Dr Larry Goodyer is superintendent of the Nomad Pharmacy (3-4 Turnpike Lane, London N8, Tel: 0181-889 7014) which specialises in catering for travellers' medical needs.


Could you please explain why it is necessary to have medical insurace as well as E111 cover when on holiday in Europe, with particular reference to Spain?

J. Henshall


Julie Philpott of Columbus Travel Insurance explains: The E1 11 medical system entitles British holidaymakers to free or low-cost medical treatment in Europe. Treatment received is the equivalent to the other country's state health care system but there are no common guidelines setting a standard level of service.

Holidaymakers should be extremely cautious about the travel insurance offered by the E1 11 system. The idiosyncrasies and bureaucracy of foreign health-care make the system unworkable in most cases. Medical cover is limited to emergency treatment at state run hospitals only and will not cover the cost of bringing a person home in the unfortunate event of a fatality or serious illness needing care in the UK.

The Department of Health's own leaflet, "Health advice for travellers", acknowledges that the cover provided by the E1 11 is often not sufficient. It states that "travellers are strongly advised to take out full medical insurance to cover the cost of the treatment. Even in countries with which the UK has health-care agreements, you will need a certain amount of insurance".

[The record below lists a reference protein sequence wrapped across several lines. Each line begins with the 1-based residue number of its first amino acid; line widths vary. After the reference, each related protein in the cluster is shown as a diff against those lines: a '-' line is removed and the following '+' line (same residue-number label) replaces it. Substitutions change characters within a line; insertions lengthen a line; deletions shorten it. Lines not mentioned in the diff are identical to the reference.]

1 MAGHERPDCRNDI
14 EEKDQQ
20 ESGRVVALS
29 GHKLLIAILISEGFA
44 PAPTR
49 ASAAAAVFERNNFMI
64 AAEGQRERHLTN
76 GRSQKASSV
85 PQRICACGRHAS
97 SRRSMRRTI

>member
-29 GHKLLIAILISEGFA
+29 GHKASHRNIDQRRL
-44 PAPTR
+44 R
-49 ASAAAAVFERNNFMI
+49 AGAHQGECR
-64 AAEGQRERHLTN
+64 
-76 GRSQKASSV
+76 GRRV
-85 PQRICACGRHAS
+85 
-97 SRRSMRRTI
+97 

In Spain in particular, state hospitals are relatively few. In most resorts it is a standard practice to be taken to a private clinic - patients are rarely given the choice when being rushed off for treatment. Even when they are lucky enough to be taken to a state hospital, the patient can still be expected to pay about 40 per cent of all medicines prescribed for their condition.

In addition the E1 11 system deals with health care alone and will not cover loss of luggage and all the other features of standard travel insurance policies.

The Independent travel offers: Discover a world of inspiring destinations

Snoop Dogg pictured at The Hollywood Reporter Nominees' Night in February, 2013
people... says Snoop Dogg
Life and Style
fashion Designs are part of feminist art project by a British student
Life and Style
food + drinkZebra meat is exotic and lean - but does it taste good?
Have you tried new the Independent Digital Edition apps?
Arts and Entertainment
Residents of Derby Road in Southampton oppose filming of Channel 4 documentary Immigration Street in their community
Scottish singer Susan Boyle will perform at the Commonwealth Games opening ceremony in Glasgow
commonwealth games